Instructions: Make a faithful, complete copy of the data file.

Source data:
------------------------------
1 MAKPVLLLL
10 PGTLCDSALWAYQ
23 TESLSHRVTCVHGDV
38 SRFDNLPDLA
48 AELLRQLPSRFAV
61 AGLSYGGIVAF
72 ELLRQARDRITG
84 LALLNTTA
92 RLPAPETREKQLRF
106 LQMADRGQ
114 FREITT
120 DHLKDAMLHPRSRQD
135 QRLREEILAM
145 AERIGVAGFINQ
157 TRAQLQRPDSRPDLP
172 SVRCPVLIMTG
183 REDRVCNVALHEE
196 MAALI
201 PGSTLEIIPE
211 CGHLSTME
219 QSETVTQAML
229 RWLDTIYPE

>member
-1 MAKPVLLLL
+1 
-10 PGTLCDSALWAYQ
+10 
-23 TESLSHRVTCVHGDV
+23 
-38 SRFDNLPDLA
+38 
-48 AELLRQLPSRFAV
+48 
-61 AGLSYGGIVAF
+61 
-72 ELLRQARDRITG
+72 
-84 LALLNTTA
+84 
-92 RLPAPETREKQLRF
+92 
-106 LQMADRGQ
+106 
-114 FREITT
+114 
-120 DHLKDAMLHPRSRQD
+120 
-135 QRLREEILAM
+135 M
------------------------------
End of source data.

1 MAKPVLLLL
10 PGTLCDSALWAYQ
23 TESLSHRVTCVHGDV
38 SRFDNLPDLA
48 AELLRQLPSRFAV
61 AGLSYGGIVAF
72 ELLRQARDRITG
84 LALLNTTA
92 RLPAPETREKQLRF
106 LQMADRGQ
114 FREITT
120 DHLKDAMLHPRSRQD
135 QRLREEILAM
145 AERIGVAGFINQ
157 TRAQLQRPDSRPDLP
172 SVRCPVLIMTG
183 REDRVCNVALHEE
196 MAALI
201 PGSTLEIIPE
211 CGHLSTME
219 QSETVTQAML
229 RWLDTIYPE

>member
-1 MAKPVLLLL
+1 
-10 PGTLCDSALWAYQ
+10 
-23 TESLSHRVTCVHGDV
+23 
-38 SRFDNLPDLA
+38 
-48 AELLRQLPSRFAV
+48 
-61 AGLSYGGIVAF
+61 
-72 ELLRQARDRITG
+72 
-84 LALLNTTA
+84 
-92 RLPAPETREKQLRF
+92 
-106 LQMADRGQ
+106 
-114 FREITT
+114 
-120 DHLKDAMLHPRSRQD
+120 
-135 QRLREEILAM
+135 M